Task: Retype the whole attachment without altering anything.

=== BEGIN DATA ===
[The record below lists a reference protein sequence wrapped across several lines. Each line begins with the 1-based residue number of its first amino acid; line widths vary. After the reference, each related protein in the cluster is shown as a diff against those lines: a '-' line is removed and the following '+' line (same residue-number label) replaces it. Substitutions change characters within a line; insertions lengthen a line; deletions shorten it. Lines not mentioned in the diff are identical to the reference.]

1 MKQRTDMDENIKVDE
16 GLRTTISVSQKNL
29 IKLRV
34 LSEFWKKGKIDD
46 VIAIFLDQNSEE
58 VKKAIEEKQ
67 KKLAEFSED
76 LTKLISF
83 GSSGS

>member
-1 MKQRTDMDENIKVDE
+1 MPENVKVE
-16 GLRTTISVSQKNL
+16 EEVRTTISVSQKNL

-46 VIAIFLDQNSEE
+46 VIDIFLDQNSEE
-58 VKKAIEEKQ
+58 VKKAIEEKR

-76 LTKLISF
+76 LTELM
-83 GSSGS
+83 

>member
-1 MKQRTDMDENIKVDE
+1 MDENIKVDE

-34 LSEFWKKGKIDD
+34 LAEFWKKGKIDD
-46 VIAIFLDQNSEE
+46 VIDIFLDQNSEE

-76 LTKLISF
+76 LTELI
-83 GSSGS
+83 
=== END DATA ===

[The record below lists a reference protein sequence wrapped across several lines. Each line begins with the 1-based residue number of its first amino acid; line widths vary. After the reference, each related protein in the cluster is shown as a diff against those lines: a '-' line is removed and the following '+' line (same residue-number label) replaces it. Substitutions change characters within a line; insertions lengthen a line; deletions shorten it. Lines not mentioned in the diff are identical to the reference.]

1 MKQRTDMDENIKVDE
16 GLRTTISVSQKNL
29 IKLRV
34 LSEFWKKGKIDD
46 VIAIFLDQNSEE
58 VKKAIEEKQ
67 KKLAEFSED
76 LTKLISF
83 GSSGS

>member
-1 MKQRTDMDENIKVDE
+1 MPENVKVE
-16 GLRTTISVSQKNL
+16 EEVRTTISVSQKNL

-46 VIAIFLDQNSEE
+46 VIDIFLDQNSEE
-58 VKKAIEEKQ
+58 VKKAIEEKR

-76 LTKLISF
+76 LTELM
-83 GSSGS
+83 

>member
-1 MKQRTDMDENIKVDE
+1 MDENIKVDE

-34 LSEFWKKGKIDD
+34 LAEFWKKGKIDD
-46 VIAIFLDQNSEE
+46 VIDIFLDQNSEE

-76 LTKLISF
+76 LTELI
-83 GSSGS
+83 